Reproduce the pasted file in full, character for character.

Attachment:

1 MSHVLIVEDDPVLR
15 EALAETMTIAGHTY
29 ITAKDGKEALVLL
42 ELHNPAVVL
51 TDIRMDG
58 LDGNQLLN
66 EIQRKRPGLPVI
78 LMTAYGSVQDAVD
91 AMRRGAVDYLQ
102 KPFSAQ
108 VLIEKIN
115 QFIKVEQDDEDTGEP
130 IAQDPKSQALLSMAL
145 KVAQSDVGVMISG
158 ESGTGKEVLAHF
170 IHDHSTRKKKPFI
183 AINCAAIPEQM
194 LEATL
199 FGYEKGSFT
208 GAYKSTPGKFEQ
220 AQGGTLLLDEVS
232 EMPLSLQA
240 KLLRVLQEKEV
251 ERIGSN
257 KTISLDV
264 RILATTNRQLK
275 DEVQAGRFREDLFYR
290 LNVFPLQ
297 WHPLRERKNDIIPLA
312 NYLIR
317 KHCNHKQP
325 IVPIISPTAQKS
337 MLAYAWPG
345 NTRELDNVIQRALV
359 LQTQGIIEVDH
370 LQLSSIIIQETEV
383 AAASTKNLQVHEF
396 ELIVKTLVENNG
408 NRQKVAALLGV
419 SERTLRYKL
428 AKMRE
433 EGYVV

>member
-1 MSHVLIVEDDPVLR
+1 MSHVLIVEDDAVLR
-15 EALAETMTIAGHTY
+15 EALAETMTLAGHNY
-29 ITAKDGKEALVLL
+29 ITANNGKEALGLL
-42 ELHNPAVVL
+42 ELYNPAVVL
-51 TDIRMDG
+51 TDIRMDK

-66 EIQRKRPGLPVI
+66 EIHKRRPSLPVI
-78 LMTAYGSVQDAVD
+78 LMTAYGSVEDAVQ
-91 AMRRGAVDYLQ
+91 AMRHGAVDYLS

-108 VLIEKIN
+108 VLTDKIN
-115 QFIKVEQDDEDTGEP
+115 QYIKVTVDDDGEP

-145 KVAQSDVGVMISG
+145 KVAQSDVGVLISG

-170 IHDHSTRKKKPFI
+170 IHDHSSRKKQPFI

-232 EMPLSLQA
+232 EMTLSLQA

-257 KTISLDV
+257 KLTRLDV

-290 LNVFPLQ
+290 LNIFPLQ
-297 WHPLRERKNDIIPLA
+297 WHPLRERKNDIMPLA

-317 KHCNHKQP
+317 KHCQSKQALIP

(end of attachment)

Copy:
1 MSHVLIVEDDPVLR
15 EALAETMTIAGHTY
29 ITAKDGKEALVLL
42 ELHNPAVVL
51 TDIRMDG
58 LDGNQLLN
66 EIQRKRPGLPVI
78 LMTAYGSVQDAVD
91 AMRRGAVDYLQ
102 KPFSAQ
108 VLIEKIN
115 QFIKVEQDDEDTGEP
130 IAQDPKSQALLSMAL
145 KVAQSDVGVMISG
158 ESGTGKEVLAHF
170 IHDHSTRKKKPFI
183 AINCAAIPEQM
194 LEATL
199 FGYEKGSFT
208 GAYKSTPGKFEQ
220 AQGGTLLLDEVS
232 EMPLSLQA
240 KLLRVLQEKEV
251 ERIGSN
257 KTISLDV
264 RILATTNRQLK
275 DEVQAGRFREDLFYR
290 LNVFPLQ
297 WHPLRERKNDIIPLA
312 NYLIR
317 KHCNHKQP
325 IVPIISPTAQKS
337 MLAYAWPG
345 NTRELDNVIQRALV
359 LQTQGIIEVDH
370 LQLSSIIIQETEV
383 AAASTKNLQVHEF
396 ELIVKTLVENNG
408 NRQKVAALLGV
419 SERTLRYKL
428 AKMRE
433 EGYVV

>member
-1 MSHVLIVEDDPVLR
+1 MSHVLIVEDDAVLR
-15 EALAETMTIAGHTY
+15 EALAETMTLAGHNY
-29 ITAKDGKEALVLL
+29 ITANNGKEALGLL
-42 ELHNPAVVL
+42 ELYNPAVVL
-51 TDIRMDG
+51 TDIRMDK

-66 EIQRKRPGLPVI
+66 EIHKRRPSLPVI
-78 LMTAYGSVQDAVD
+78 LMTAYGSVEDAVQ
-91 AMRRGAVDYLQ
+91 AMRHGAVDYLS

-108 VLIEKIN
+108 VLTDKIN
-115 QFIKVEQDDEDTGEP
+115 QYIKVTVDDDGEP

-145 KVAQSDVGVMISG
+145 KVAQSDVGVLISG

-170 IHDHSTRKKKPFI
+170 IHDHSSRKKQPFI

-232 EMPLSLQA
+232 EMTLSLQA

-257 KTISLDV
+257 KLTRLDV

-290 LNVFPLQ
+290 LNIFPLQ
-297 WHPLRERKNDIIPLA
+297 WHPLRERKNDIMPLA

-317 KHCNHKQP
+317 KHCQSKQALIP